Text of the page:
Understanding the charge mobility of lead-halide perovskite materials is crucial for their use in photovoltaic applications. Using X-ray spectroscopic techniques, the structural deformations affecting the charge mobility, which plays a central role in solar energy conversion, have been identified and quantified by an international team of scientists led by Giulia Mancini (at the University of Pavia) and M. Chergui at EPFL.

Transport phenomena at the nanoscale image

Lead-halide perovskites' use in photovoltaic applications relies on the generation of charges (electrons and hole) upon absorption of light. These charges migrate through the material to generate an electrical current. One of the crucial physical properties in this respect is the so-called charge mobility. Despite their remarkable performances in light-to-electricity conversion, a limitation of perovskites is their charge mobilities, which are orders of magnitude smaller than those of conventional semi-conductors used in photovoltaics.

This is rationalized by invoking polarons, which represent a deformation of the crystal lattice around a charge. As the latter moves across the lattice it induces this polaronic deformation, which limits its mobility. The polaron hypothesis is widely used in the literature on perovskites, yet the polaronic distortion has never been directly observed, let alone been quantified.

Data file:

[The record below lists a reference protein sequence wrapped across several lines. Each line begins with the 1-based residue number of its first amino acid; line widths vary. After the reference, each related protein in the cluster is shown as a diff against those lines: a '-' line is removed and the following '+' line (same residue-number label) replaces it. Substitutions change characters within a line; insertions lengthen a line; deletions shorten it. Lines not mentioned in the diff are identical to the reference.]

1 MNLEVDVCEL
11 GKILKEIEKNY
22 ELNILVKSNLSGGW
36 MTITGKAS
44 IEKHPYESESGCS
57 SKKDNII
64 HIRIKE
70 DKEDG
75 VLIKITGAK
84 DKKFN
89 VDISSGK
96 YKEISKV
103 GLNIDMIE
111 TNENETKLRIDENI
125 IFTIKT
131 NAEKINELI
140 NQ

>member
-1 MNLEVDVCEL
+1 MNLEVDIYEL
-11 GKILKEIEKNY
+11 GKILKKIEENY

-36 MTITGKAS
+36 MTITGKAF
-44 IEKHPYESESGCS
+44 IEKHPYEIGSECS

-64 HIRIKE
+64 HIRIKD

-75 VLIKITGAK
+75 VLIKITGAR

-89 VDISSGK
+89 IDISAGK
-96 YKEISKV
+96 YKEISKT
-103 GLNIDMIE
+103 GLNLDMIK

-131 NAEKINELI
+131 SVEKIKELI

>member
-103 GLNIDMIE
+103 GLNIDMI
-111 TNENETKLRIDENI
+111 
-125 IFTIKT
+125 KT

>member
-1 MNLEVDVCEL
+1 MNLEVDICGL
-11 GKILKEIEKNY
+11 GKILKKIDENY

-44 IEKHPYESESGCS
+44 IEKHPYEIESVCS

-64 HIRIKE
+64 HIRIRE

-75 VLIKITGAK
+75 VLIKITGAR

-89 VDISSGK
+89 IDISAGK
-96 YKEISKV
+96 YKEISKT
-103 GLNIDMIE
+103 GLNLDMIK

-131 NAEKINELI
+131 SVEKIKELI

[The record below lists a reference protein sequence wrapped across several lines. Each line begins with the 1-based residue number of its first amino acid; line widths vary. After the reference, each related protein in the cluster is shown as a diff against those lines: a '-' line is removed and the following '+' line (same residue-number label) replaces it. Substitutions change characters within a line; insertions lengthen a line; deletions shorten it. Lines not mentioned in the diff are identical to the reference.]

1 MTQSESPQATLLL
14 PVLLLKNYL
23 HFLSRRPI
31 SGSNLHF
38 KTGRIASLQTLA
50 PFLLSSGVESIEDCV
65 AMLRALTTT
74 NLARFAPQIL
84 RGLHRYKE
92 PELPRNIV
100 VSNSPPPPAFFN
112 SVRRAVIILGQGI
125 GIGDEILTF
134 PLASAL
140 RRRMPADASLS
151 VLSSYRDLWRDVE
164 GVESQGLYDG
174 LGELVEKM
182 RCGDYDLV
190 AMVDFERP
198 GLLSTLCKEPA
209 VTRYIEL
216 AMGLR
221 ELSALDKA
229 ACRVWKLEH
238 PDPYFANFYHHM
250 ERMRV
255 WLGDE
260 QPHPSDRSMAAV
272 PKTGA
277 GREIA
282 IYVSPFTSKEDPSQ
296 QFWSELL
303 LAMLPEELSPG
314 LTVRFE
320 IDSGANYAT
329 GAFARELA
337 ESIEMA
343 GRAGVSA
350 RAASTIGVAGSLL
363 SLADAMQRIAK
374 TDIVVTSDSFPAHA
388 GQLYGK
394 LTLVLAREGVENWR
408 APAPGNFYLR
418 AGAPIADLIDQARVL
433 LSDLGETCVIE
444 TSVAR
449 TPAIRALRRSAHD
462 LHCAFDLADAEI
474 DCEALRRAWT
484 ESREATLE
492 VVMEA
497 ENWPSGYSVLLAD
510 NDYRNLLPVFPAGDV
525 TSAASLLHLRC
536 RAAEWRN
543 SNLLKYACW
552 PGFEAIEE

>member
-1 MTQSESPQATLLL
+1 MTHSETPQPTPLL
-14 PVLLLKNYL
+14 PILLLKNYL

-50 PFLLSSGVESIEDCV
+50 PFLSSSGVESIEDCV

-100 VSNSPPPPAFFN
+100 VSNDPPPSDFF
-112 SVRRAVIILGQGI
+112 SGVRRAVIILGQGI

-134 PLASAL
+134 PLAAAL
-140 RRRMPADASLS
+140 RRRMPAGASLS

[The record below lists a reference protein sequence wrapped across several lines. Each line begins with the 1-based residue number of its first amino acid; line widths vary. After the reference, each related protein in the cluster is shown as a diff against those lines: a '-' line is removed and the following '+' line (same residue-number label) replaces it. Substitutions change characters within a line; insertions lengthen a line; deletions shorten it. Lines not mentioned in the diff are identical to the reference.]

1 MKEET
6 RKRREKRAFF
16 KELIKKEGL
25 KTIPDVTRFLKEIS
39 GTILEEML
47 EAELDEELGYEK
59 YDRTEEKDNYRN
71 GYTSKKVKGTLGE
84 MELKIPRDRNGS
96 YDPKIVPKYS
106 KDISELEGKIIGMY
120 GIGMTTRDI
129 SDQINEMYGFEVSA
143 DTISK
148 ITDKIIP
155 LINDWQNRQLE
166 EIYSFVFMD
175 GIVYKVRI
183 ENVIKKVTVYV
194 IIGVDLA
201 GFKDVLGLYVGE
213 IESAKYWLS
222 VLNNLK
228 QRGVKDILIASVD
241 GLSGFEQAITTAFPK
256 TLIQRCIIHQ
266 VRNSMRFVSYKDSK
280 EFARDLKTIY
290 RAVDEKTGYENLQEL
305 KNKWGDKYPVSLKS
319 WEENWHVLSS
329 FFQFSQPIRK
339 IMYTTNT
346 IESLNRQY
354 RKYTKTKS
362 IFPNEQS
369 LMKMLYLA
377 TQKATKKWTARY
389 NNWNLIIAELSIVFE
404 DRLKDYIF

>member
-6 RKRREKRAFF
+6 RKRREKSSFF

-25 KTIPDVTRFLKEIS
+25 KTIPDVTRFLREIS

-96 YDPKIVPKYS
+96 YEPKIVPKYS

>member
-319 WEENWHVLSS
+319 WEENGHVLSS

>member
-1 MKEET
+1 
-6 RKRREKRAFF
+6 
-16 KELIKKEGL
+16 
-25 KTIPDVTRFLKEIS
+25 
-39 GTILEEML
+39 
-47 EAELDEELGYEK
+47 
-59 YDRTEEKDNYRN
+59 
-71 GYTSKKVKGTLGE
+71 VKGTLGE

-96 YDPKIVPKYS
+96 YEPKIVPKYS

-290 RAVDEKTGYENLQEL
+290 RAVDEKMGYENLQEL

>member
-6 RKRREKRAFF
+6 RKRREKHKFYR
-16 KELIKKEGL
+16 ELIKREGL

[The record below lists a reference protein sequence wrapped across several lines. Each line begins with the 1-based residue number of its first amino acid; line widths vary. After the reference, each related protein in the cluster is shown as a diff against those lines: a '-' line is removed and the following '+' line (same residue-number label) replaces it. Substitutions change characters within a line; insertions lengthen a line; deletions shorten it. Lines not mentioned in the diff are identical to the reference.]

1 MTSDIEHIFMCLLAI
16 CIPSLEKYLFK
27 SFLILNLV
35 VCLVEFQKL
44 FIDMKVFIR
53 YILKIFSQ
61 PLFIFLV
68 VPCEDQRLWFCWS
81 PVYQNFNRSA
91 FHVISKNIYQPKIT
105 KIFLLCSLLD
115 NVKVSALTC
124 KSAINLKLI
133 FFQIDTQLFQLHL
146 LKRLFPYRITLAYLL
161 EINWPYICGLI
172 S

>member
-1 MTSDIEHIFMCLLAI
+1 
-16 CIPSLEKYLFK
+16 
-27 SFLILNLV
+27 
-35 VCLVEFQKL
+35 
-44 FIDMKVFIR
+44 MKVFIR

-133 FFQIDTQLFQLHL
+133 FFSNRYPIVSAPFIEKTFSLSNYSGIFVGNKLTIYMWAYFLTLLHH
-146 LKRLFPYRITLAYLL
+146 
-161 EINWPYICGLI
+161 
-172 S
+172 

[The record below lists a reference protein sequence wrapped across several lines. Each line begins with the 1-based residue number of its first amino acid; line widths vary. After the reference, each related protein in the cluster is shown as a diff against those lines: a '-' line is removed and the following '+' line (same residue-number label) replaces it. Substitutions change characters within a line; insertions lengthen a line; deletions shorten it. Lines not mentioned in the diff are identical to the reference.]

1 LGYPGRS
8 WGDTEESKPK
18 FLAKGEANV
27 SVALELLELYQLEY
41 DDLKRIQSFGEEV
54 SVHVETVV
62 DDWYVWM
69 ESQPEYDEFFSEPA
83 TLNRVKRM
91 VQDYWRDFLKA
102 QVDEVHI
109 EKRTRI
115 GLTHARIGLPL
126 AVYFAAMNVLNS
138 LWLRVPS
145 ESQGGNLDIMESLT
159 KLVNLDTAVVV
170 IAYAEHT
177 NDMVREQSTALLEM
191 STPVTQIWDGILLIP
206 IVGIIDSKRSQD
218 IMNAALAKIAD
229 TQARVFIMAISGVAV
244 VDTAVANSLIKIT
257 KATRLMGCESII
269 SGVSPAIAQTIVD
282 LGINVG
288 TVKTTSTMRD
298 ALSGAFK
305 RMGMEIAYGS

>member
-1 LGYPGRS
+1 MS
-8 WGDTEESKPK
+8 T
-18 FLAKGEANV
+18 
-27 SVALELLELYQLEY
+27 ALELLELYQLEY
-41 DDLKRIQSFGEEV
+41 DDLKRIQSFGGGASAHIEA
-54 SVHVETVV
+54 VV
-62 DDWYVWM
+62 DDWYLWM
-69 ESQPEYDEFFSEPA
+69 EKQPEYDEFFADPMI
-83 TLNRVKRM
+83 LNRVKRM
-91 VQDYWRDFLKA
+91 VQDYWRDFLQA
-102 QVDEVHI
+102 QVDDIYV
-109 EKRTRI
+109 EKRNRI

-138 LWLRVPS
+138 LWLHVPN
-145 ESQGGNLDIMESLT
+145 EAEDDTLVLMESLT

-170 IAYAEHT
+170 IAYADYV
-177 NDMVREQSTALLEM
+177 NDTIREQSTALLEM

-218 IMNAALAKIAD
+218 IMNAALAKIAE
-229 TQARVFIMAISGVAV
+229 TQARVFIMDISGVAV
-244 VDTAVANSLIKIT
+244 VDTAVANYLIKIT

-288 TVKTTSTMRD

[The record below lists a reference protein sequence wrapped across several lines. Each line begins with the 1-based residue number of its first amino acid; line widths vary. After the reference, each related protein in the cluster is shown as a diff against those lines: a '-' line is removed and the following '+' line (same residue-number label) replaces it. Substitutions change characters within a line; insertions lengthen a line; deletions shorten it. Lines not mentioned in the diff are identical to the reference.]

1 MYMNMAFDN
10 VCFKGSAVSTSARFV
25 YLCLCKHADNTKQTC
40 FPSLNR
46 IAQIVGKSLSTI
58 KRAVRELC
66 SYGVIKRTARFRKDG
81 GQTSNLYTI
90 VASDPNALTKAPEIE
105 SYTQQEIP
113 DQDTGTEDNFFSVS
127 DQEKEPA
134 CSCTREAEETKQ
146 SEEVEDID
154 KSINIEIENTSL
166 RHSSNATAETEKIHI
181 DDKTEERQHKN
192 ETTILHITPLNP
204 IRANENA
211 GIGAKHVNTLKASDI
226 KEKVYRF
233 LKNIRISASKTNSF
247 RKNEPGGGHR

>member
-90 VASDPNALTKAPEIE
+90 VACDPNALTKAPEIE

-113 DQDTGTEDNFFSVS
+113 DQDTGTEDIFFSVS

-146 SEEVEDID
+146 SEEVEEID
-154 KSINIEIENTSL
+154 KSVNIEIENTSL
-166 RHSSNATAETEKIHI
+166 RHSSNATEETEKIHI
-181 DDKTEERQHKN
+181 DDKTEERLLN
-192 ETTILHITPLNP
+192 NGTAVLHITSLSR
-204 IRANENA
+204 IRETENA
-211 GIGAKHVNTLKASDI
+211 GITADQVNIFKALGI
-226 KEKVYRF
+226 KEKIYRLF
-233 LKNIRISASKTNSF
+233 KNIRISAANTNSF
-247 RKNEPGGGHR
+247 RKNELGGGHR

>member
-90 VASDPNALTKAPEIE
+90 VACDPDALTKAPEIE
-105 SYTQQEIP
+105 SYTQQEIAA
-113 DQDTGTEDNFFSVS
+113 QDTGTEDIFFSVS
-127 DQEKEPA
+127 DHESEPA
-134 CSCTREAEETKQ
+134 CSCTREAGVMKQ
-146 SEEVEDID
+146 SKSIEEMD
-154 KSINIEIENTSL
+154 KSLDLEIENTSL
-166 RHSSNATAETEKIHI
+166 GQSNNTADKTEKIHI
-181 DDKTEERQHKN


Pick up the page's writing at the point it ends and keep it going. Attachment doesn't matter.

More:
In their recent study, the international team of scientists used X-ray absorption spectroscopy to address this issue. The team included the Advanced Photon Sources at Argonne National Labs (USA) and the Paul-Scherrer-Institut (PSI, Villigen) where the experiments were conducted, as well as the group of Maksym Kovalenko at ETH-Zürich, which provided the samples.

The researchers monitored with element-selectivity the photoinduced deformation around the lead (Pb) and bromine (Br) atoms in the inorganic CsPbBr3 perovskite. Using cutting-edge computational simulations, carried out by Nicola Colonna at PSI and EPFL, they could identify the structural deformations caused by the polarons formed around Br atoms. They also showed that the photoinduced thermal effects are negligible in determining the structural changes, which are predominantly due to the polarons. These results clarify the origin of the low charge mobilities and provide a basis for strategies to improve it.



“The insight gained on inorganic lead-halide perovskites are of general validity and should be applicable to the even more popular inorganic-organic perovskites,” says Giulia Mancini. “Our work also shows the importance of combining different approaches (X-ray and optical spectroscopy, X-ray diffraction) in order to nail down the details of photoinduced processes in these materials.”

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